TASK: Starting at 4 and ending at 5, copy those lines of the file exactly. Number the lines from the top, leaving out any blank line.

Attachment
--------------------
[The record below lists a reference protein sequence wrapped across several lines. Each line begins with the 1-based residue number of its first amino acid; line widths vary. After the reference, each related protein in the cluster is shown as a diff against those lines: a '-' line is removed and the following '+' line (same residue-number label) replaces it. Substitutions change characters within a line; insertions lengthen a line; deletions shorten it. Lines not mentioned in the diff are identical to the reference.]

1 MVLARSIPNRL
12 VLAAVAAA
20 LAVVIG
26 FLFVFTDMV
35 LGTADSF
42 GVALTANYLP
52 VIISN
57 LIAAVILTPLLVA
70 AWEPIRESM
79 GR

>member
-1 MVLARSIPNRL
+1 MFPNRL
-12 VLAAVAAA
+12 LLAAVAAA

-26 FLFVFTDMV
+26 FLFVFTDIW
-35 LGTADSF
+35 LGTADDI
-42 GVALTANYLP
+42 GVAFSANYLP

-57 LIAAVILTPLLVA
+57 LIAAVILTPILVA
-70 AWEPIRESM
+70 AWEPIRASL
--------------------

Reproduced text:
20 LAVVIG
26 FLFVFTDMV